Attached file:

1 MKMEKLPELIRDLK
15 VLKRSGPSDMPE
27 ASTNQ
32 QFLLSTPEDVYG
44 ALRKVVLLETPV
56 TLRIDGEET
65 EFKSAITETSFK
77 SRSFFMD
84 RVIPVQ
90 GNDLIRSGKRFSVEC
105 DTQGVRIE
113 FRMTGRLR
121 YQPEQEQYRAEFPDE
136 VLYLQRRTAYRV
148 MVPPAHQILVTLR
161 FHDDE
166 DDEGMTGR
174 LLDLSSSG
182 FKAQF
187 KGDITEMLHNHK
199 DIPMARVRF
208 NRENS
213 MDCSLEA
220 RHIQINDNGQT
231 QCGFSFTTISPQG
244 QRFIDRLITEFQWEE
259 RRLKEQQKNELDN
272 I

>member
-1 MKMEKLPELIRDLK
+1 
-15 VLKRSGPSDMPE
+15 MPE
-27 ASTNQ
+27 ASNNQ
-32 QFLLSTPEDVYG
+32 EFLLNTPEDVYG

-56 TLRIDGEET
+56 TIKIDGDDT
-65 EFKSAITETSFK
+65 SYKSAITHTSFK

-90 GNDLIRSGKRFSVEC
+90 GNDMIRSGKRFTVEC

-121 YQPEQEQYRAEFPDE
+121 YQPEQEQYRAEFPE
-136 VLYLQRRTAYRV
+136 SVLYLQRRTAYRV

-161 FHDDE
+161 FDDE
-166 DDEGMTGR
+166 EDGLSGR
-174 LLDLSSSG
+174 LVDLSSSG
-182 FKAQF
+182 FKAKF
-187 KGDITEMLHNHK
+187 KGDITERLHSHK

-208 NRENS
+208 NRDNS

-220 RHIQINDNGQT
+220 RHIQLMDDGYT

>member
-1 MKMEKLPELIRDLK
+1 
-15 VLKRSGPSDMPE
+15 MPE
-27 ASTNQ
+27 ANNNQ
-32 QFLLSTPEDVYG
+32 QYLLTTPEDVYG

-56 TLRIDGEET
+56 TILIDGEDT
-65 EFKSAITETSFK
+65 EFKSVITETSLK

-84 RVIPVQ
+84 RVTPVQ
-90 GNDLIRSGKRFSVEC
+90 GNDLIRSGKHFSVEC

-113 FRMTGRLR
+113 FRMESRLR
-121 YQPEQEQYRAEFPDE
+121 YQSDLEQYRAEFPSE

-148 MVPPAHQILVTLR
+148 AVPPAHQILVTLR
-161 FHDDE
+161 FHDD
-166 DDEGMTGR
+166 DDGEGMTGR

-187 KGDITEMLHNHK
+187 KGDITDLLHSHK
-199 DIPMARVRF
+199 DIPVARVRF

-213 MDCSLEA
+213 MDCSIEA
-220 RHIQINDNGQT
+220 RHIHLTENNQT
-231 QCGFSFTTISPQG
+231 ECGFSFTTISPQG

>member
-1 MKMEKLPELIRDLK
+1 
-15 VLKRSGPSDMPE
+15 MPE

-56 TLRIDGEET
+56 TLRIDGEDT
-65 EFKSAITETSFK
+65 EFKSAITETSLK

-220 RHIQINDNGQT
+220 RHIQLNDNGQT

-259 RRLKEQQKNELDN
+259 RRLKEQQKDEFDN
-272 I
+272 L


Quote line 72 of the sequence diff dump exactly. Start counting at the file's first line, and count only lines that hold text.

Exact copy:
+56 TILIDGEDT